In May, NASA scientists said the Voyager 1 spacecraft was sending back inaccurate data from its attitude-control system [AACS]. In order to find a fix, engineers dug through decades-old manuals.

The Voyager team solved the mysterious glitch in late August, NASA officials wrote in an update. Turns out, the spacecraft was beaming information using a dead computer that was corrupting the data.

Voyager 1, along with its twin Voyager 2, launched in 1977 with a design lifetime of five years to study Jupiter, Saturn, Uranus, Neptune, and their respective moons up close.

After nearly 45 years in space, both spacecraft are still functioning. In 2012, Voyager 1 became the very first human-made object to venture beyond the boundary of our Sun's influence, known as the heliopause, and into interstellar space. It's now around 23.8 billion kilometers (14.8 billion miles) from Earth and sending data back from beyond the Solar System.

"Nobody thought it would last as long as it has," Suzanne Dodd, project manager for the Voyager mission at NASA's Jet Propulsion Laboratory, told Insider over the summer before the Voyager team found a fix, adding, "And here we are."

Unearthing old spacecraft documents

Voyager 1 was designed and built in the early 1970s, complicating efforts to troubleshoot the spacecraft's problems.

Though current Voyager engineers have some documentation – or command media, the technical term for the paperwork containing details on the spacecraft's design and procedures – from those early mission days, other important documents may have been lost or misplaced.

Engineer in white suit sitting on a ladder, working on Voyager 1 instrument.
An engineer works on an instrument for one of NASA's Voyager spacecraft, on 18 November 1976. (NASA/JPL-Caltech)

During the first 12 years of the Voyager mission, thousands of engineers worked on the project, Dodd said.

"As they retired in the '70s and '80s, there wasn't a big push to have a project document library. People would take their boxes home to their garage," Dodd added. In modern missions, NASA keeps more robust records of documentation.

There are some boxes with documents and schematics stored off-site from the Jet Propulsion Laboratory, and Dodd and the rest of Voyager's handlers can request access to these records. Still, it can be a challenge.

"Getting that information requires you to figure out who works in that area on the project," Dodd said.

For Voyager 1's recent telemetry glitch, mission engineers had to specifically look for boxes under the name of engineers who helped design the attitude-control system – which was "a time-consuming process," Dodd said.

Source of the bug

The spacecraft's attitude-control system, which sends telemetry data back to NASA, indicates Voyager 1's orientation in space and keeps the spacecraft's high-gain antenna pointed at Earth, enabling it to beam data home.

"Telemetry data is basically a status on the health of the system," Dodd said.

But during this summer's glitch, the telemetry readouts the spacecraft's handlers were getting from the system were garbled, according to Dodd, which means they didn't know if the attitude-control system was working properly.

Engineer in white lab coat crouched beneath dish-shaped antenna of Voyager 1, peeling off a protective film.
An engineer works on the construction of a large, dish-shaped Voyager high-gain antenna, on 9 July 1976. (NASA/JPL-Caltech)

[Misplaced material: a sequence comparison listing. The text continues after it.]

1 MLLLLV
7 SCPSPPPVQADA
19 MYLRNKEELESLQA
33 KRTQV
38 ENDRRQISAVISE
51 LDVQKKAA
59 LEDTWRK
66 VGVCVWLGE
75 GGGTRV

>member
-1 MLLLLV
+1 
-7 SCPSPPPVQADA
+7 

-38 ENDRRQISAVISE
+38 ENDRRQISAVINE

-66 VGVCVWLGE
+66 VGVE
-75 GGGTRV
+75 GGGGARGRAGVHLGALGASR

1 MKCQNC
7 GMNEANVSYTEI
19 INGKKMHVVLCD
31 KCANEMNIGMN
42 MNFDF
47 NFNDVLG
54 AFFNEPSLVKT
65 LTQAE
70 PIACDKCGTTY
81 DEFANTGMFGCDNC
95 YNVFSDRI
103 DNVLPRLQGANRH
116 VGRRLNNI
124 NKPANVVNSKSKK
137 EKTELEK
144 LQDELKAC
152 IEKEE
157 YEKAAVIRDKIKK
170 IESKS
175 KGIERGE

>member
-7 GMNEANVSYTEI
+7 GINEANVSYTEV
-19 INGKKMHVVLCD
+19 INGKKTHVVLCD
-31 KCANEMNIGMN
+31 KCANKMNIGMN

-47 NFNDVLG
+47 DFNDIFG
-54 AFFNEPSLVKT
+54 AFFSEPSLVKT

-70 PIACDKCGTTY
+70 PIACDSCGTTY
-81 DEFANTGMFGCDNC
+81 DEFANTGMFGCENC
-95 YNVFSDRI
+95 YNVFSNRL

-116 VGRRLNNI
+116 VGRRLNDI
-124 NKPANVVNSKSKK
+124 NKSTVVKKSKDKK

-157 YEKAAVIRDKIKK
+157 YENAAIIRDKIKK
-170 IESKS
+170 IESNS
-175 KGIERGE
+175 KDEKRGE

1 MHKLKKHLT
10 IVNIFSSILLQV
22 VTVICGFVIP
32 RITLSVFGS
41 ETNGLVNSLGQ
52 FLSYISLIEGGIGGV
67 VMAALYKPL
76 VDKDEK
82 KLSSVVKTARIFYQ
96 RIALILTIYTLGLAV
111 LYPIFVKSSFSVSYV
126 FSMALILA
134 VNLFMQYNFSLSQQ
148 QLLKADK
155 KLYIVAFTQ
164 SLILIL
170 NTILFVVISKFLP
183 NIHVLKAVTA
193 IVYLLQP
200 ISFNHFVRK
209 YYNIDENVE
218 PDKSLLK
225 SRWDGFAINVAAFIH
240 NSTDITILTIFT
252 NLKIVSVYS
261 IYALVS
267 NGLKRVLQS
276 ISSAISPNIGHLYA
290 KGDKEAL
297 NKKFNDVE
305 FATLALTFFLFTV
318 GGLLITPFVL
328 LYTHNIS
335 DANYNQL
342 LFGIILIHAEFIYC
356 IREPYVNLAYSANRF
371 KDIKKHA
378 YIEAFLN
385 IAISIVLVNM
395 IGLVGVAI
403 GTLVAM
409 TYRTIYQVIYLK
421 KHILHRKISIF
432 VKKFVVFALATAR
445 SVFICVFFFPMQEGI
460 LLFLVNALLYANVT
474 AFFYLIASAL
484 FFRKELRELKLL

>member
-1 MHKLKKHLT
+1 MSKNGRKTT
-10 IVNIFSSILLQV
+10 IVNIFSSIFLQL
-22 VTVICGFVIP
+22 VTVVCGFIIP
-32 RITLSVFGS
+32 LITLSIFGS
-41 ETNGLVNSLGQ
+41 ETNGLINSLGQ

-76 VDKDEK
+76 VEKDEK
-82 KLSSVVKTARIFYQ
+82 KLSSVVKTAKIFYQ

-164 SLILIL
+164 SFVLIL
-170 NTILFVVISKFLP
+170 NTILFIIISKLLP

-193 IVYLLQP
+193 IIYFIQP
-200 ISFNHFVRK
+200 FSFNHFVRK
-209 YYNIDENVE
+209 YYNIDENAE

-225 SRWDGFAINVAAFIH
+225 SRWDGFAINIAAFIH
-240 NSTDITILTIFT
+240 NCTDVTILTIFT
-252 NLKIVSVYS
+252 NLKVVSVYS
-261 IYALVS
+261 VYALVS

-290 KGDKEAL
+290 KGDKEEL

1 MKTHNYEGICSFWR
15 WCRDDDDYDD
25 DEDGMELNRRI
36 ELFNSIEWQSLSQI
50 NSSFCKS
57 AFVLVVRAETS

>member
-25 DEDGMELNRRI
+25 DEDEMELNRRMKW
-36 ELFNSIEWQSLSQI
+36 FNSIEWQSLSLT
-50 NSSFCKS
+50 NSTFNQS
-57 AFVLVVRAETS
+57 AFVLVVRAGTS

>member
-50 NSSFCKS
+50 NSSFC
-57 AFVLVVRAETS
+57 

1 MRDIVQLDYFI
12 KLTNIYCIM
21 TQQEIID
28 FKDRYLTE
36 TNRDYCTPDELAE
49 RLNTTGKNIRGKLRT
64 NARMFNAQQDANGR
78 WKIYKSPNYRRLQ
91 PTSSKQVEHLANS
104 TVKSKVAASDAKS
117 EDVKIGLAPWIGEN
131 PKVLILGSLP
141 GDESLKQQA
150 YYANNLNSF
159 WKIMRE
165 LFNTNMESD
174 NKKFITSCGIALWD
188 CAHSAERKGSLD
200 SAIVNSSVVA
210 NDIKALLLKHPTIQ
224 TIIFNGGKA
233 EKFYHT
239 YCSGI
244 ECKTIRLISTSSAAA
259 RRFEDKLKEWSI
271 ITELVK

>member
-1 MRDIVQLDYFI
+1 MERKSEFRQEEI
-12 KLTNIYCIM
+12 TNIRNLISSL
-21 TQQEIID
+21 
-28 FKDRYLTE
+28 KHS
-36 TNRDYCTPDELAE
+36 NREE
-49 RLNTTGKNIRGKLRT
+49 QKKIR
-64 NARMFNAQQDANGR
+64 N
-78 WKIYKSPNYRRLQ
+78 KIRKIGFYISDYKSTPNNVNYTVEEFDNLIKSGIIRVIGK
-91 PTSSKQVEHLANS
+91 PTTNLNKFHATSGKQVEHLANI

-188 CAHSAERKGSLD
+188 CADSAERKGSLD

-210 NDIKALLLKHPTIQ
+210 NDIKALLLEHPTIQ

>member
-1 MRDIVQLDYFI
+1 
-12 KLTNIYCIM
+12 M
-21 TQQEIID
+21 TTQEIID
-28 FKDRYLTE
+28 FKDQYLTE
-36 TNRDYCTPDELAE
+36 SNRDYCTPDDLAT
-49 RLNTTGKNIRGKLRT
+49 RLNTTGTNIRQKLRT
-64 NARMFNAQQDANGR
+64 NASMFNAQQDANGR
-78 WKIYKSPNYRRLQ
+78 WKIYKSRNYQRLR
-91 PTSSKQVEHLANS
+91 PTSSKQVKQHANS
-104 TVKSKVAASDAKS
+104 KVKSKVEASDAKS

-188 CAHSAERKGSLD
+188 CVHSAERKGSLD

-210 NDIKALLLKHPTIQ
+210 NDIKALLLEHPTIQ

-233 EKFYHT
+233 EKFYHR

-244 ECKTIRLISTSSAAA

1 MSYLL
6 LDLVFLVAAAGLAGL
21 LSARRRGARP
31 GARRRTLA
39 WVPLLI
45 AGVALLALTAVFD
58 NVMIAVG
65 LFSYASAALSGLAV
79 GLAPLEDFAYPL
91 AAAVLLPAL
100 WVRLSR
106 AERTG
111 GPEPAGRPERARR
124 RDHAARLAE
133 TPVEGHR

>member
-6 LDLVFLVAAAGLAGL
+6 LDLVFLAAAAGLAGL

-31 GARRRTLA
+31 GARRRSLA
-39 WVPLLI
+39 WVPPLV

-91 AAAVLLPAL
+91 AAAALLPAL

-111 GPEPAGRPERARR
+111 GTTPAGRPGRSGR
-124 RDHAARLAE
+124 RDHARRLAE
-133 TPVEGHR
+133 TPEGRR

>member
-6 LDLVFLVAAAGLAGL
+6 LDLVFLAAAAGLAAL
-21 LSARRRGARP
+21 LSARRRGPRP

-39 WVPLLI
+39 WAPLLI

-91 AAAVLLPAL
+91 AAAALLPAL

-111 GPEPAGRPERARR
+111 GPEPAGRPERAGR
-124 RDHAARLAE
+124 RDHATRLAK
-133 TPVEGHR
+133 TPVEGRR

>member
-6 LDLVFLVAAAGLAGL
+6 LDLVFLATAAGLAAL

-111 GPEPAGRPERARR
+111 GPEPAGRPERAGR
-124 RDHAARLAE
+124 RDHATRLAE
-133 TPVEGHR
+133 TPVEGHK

Dodd and her team had long suspected it was due to an aging part. "Not everything works forever, even in space," she said over the summer.

Engineers also thought Voyager's glitch may be influenced by its location in interstellar space. According to Dodd, the spacecraft's data suggests that high-energy charged particles are out in interstellar space.

"It's unlikely for one to hit the spacecraft, but if it were to occur, it could cause more damage to the electronics," Dodd said, adding, "We can't pinpoint that as the source of the anomaly, but it could be a factor."

In late August, Voyager engineers located the source of the garbled data: the spacecraft's attitude-control system was routing information through a dead computer. They believe it was triggered by a faulty command from another onboard computer.

"We're happy to have the telemetry back," Dodd said in a NASA statement released in August. Still, the team is uncertain why it occured in the first place.

"We'll do a full memory readout of the AACS and look at everything it's been doing. That will help us try to diagnose the problem that caused the telemetry issue in the first place. So we're cautiously optimistic, but we still have more investigating to do," Dodd said in the statement.

Voyager 1's journey continues

As part of an ongoing power management effort that has ramped up in recent years, engineers have been powering down non-technical systems on board the Voyager probes, like its science instruments heaters, hoping to keep them going through 2030.

An image of Saturn showing its rings and two moons, which appear as bright white dots close to the planet.
An image of Saturn, its rings, and two moons, Tethys and Dione, captured by Voyager 1 on 3 November 1980. (NASA/JPL-Caltech)

From discovering unknown moons and rings to the first direct evidence of the heliopause, the Voyager mission has helped scientists understand the cosmos.

"We want the mission to last as long as possible, because the science data is so very valuable," Dodd said.

"It's really remarkable that both spacecraft are still operating and operating well – little glitches, but operating extremely well and still sending back this valuable data," Dodd said, adding, "They're still talking to us."

This article was originally published by Business Insider.

More from Business Insider: